“A team of psychologists at the University of Sheffield have found that ASMR videos can produce both a calming sensation and reduced heart rate in people who experience ASMR,” says Shamas. “Both of these effects also point to the possibility that ASMR could have therapeutic applications. But it is too early to draw any solid conclusions about such applications. Much more research is needed.”
A 2015 study on ASMR triggers found that the most common time for engagement with these videos was before bed. It also found that whispering was the most common trigger for the tingle sensation among participants in the study.
“Usually, I only watch ASMR videos before sleep as they are a great way of quickening the descent from being fully alert to the unconscious,” explains Padfield. “Being a student as well as an entrepreneur, I have watched videos in the past to relax before an exam or stressful meeting. It seems like a reset switch.”
Tips if you’re interested in ASMR but don’t know where to start
If you’re curious about ASMR, start by watching a few of the popular videos to understand what it’s all about. Gibi ASMR and Gentle Whispering ASMR are great places to start. From there, you can explore different genres or triggers (role-playing, applying makeup, drawing, folding towels) that work best for you. And don’t worry no one’s judging. It’s not that kind of community. In fact, you might even make a few friends.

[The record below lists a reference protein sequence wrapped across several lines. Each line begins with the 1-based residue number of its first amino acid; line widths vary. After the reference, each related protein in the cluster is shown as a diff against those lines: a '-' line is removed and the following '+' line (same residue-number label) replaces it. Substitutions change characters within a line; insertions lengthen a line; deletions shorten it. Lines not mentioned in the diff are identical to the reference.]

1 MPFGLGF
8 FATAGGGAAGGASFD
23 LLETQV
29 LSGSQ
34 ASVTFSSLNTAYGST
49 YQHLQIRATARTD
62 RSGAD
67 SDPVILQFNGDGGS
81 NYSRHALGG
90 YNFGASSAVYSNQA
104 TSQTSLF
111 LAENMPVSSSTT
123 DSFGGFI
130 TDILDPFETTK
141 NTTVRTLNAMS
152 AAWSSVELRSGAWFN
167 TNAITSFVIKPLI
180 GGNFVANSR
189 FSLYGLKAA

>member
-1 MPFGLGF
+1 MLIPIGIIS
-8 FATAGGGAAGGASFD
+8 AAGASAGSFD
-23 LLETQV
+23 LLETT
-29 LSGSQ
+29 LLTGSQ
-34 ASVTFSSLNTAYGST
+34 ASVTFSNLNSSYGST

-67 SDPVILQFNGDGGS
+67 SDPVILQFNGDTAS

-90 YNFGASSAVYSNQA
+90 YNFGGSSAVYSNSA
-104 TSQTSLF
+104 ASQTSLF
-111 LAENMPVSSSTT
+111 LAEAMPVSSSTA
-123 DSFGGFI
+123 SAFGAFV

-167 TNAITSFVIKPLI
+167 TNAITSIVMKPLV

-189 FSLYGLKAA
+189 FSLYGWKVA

“There is still a little bit of stigma outside of the community with the idea that you are listening to someone whisper to you in your sleep. The ASMR community is a great place to make some friends. The smaller ASMRtists have very tight-knit communities and you do get to know people. Some creators like WhispersRedASMR host live ASMR events to bring people together,” says Padfield.
“I recommend that anyone who is curious about ASMR try experimenting with it. Besides ASMR videos, you can try light touch such as head massage or having your hair brushed,” explains Shamas. “Maybe you will find something that triggers these kinds of brain tingles in you. If so, ASMR could be a good way to relax when you are feeling tense.”
Although there is very little research behind its proven benefits, people who watch ASMR videos may experience reduced stress, social connection, or help with falling asleep. More research is needed in order to understand how it can be harnessed to treat anxiety and depression.
“What we know about ASMR is that it feels good, which is why people seek it out. Clearly, it’s not for everyone. And there is not enough research evidence to say for sure that ASMR has any lasting therapeutic effects,” says Shamas “But ASMR shows us something very important about ourselves: that we are capable of experiencing much more than we might realize. There are many feelings and sensations yet to be explored. If you try ASMR for the first time, you might just surprise yourself.”